Reaching high-quality customers at a lower advertising cost? Sign me up! A deep dive into your keyword analysis lays down the foundation. If you do this well, you get two things in return. On the one hand, such an analysis offers you insights into what people, and more specifically your potential customers, are looking for.
On the other hand, keyword research ensures that you spot new search terms or developing trends in the market. When these two things come together, they create ✨magic✨. In other words: quality customers and lower advertising costs. Who wouldn’t want that? 😉
Today, we’ll take you through the four steps of a Google Ads keyword analysis, or keyword research.
What is Google Ads?
Google Ads is Google’s paid advertising platform that allows you to create ads and reach your target audiences. On this platform you set up the right keywords, create your ads and follow up on them. With Google Ads you advertise mainly to people who are actually looking for your products or services. This makes it much more effective and efficient than advertising through traditional channels.
What is a keyword analysis?
In your keyword research you deliberately look for the words and terms your potential customers type into the Google search bar. First you determine your target group and then you decide on your different content pillars, which are essentially umbrella keywords. Then you fill these content pillars with long-tail keywords. And in the final step, you determine which keywords you will advertise on.
Step 1: Understand your customer
Who is your target group? This is an important first step. You must of course know who you’re creating content and advertisements for. Here, a buyer persona comes in handy. It provides you with insights into your target audience, which makes it easier to find suitable keywords. You get much more precise search terms and topics. It also gives you a head start in finding other keywords more easily.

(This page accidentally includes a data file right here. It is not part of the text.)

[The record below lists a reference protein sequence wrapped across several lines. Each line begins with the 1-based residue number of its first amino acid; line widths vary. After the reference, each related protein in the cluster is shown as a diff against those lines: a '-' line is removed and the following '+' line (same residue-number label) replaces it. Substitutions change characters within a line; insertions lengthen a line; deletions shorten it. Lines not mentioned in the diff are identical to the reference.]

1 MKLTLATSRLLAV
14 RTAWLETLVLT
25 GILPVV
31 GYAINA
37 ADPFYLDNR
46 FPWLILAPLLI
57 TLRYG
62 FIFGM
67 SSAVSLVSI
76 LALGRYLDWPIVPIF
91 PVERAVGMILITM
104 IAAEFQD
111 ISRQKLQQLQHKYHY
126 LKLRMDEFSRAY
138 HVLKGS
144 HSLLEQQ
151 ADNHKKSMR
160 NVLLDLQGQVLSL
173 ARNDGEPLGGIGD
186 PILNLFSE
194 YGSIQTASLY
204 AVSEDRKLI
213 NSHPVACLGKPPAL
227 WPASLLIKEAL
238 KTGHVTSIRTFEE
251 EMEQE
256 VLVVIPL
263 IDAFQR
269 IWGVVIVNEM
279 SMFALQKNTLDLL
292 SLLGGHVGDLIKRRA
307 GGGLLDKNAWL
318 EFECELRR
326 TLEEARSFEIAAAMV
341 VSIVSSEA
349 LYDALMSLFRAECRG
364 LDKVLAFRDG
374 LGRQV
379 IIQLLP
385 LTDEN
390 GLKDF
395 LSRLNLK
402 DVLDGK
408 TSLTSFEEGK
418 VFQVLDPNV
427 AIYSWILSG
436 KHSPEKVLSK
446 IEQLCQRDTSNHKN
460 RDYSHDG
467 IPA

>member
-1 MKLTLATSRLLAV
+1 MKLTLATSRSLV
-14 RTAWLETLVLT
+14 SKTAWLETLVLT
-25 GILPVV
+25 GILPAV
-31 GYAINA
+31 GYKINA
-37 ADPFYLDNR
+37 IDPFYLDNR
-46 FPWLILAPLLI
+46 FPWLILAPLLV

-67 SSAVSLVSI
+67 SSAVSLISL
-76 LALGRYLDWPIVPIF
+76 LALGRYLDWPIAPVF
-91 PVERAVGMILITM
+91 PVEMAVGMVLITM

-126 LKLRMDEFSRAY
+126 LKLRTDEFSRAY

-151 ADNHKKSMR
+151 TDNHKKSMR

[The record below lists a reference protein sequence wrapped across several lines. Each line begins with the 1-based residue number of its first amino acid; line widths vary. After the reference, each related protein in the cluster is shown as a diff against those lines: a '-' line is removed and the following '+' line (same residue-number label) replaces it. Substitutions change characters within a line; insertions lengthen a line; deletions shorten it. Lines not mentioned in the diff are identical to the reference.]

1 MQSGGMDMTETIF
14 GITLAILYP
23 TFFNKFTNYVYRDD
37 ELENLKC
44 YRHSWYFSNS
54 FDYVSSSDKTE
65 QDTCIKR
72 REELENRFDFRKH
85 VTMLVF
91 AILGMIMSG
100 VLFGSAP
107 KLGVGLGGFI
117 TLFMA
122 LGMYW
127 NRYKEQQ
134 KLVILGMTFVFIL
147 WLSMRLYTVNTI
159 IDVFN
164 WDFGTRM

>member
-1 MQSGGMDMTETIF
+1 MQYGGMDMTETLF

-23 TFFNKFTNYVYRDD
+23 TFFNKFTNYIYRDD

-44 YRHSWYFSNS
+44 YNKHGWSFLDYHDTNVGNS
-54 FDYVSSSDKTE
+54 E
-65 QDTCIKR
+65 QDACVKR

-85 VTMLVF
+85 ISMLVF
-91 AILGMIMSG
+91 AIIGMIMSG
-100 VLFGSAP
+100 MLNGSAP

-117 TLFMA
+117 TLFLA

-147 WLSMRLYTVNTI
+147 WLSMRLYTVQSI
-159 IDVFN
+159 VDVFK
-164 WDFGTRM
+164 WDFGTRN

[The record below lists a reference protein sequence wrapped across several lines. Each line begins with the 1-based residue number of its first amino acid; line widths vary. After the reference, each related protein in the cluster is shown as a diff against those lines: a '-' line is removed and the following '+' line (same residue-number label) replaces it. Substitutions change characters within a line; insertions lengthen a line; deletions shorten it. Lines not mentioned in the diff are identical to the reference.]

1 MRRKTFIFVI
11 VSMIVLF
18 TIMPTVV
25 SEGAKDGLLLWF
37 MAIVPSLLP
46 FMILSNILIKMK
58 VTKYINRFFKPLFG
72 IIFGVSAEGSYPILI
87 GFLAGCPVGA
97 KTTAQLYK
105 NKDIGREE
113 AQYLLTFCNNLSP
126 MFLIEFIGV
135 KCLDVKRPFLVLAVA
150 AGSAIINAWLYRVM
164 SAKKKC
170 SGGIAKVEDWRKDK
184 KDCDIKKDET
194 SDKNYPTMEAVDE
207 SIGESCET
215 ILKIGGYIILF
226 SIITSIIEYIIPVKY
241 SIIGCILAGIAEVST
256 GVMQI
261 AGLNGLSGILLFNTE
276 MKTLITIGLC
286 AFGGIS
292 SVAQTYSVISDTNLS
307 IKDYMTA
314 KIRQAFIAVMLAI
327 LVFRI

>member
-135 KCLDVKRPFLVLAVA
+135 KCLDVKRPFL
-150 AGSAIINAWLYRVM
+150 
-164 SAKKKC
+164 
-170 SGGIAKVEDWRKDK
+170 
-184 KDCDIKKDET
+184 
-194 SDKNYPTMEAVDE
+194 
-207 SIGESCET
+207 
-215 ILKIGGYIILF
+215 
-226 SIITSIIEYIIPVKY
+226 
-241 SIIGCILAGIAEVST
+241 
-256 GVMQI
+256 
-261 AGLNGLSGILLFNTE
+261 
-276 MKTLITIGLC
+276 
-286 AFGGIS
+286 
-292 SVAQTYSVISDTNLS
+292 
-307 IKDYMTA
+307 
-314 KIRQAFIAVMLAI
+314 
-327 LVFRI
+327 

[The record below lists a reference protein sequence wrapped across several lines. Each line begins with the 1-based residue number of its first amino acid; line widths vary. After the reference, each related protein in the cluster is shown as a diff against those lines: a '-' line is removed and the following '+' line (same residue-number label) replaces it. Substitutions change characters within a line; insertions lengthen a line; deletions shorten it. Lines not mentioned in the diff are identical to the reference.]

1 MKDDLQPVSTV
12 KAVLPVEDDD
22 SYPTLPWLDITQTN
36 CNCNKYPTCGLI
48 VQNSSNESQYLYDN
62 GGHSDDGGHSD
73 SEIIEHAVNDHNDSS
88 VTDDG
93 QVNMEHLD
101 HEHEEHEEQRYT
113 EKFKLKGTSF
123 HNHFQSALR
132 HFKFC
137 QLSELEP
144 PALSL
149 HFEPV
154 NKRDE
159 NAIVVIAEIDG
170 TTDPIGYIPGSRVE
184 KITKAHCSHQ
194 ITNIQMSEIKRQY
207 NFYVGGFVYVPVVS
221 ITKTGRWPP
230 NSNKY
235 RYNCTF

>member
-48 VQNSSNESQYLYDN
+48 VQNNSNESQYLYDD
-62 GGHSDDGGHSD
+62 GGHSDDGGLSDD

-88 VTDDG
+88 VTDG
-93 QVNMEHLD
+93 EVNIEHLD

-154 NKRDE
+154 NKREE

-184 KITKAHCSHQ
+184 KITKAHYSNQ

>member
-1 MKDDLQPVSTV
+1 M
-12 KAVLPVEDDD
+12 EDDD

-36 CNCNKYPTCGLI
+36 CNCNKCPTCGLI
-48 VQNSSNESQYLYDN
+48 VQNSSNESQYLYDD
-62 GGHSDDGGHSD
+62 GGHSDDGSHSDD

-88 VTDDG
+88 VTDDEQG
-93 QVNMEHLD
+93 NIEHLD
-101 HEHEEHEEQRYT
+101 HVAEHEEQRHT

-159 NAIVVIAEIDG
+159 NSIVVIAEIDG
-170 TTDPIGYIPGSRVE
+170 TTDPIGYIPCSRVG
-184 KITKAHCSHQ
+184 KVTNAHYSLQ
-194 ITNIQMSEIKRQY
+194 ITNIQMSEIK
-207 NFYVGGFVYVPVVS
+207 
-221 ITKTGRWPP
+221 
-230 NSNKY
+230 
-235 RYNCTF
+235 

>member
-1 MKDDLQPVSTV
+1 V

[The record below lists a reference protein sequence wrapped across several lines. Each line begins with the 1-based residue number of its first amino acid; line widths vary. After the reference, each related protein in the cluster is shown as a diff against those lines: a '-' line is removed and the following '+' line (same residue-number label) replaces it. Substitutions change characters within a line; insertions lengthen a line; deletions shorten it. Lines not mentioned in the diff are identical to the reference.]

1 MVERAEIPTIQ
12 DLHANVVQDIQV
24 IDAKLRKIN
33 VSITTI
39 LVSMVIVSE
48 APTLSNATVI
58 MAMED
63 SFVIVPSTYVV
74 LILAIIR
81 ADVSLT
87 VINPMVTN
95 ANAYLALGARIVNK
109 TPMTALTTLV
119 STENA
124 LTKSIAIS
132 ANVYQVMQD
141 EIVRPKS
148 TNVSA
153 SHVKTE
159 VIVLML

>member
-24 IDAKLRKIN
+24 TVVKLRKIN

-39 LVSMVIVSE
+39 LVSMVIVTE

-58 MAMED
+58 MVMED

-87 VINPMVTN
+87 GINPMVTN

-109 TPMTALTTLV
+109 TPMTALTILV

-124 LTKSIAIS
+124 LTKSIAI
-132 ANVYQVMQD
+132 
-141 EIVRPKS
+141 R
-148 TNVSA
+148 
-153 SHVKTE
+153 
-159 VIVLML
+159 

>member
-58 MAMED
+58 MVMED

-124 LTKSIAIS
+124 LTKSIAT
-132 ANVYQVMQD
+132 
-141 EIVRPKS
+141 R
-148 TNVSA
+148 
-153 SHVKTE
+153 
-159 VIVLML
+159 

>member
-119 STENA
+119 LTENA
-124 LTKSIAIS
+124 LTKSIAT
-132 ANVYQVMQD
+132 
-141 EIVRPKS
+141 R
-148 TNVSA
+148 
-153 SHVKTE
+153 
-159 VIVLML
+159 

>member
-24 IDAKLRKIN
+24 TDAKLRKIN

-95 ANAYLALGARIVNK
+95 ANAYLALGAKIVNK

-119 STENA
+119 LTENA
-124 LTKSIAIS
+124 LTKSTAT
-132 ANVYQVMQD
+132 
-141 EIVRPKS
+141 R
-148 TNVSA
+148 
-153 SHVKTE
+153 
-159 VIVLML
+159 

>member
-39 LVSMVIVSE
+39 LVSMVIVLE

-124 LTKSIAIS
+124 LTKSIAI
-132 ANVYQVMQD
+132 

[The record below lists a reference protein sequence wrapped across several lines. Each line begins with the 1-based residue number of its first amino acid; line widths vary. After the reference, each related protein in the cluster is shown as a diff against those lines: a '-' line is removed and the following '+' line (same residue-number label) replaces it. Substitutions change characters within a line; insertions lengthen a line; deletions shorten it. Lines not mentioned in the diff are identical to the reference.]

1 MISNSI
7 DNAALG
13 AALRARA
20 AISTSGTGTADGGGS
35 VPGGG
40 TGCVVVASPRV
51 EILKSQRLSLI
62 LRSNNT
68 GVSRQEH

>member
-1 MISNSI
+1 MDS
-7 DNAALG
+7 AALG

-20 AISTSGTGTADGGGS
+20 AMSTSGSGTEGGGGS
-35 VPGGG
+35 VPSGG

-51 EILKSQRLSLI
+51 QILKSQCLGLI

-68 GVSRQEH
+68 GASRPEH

Are your buyer personas not on point just yet? Read our blog Using Customer Personas to Increase Brand Engagement, download the free template, and get started today!
Step 2: Determine your content pillars
In the second step of your research, you ask yourself: “What are my keywords?” First, you think about the content pillars for your website. A content pillar is often one of the products or services you offer. Pick 5 to 10 pillars and from there check which other topics might be relevant.
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Step 3: Fill your content pillars
The content pillars are established, now it’s time to fill them with more solid search terms. This step is still about keywords or search terms that you think your target audience is searching for. The emphasis here is on ‘think’. In the next step, you will actually check and review this list. But for now, we’re just collecting as many keywords as possible.
Looking for inspiration? Enter your keywords in Google and take a look at ‘People also ask’ or related searches. The Google Ads Keyword Planner also gives you a bunch of suggestions, but we’ll get more into that in the next step.
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Step 4: Research your keywords
Okay, it’s time for the real deal. 😉 Now you’re going to check if those keywords you just determined are in fact viable by assessing their keyword volume and cost. You do this with various free or paid tools. The most popular one is Google’s Keyword Planner.
Google Keyword Planner
Our petit-chou, our sweetheart, our favourite. Be Bold ❤️ the Keyword Planner. It’s a tool that – in our eyes – has everything you need. On top of that, it is completely free!
Go to your Google Ads account, click on Tools and settings in the top-right corner and select the Keyword Planner under the Planning section. Then click on Discover new keywords.